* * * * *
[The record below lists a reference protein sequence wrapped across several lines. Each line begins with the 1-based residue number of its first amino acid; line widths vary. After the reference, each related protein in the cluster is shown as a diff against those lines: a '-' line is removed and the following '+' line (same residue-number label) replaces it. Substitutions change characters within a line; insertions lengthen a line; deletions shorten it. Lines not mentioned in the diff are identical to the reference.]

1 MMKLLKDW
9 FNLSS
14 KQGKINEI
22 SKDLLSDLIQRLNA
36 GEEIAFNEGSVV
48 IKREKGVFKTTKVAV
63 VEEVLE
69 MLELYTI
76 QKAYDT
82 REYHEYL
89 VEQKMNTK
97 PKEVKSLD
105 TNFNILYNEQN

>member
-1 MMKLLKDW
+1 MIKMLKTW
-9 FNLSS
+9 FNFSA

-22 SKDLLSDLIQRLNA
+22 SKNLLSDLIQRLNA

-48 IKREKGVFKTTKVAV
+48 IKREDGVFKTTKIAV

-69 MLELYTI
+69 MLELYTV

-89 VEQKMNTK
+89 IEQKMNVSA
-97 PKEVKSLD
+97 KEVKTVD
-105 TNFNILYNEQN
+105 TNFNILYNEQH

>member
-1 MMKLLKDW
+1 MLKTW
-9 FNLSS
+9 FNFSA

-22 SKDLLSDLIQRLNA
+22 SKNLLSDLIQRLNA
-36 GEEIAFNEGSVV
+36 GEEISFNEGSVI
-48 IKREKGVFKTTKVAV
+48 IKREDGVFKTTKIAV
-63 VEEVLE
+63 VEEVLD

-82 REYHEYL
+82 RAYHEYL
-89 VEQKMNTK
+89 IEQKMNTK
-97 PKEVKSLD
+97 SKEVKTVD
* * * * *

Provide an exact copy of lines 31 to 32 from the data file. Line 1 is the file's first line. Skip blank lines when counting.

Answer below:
+105 TNFNILYNEQH

>member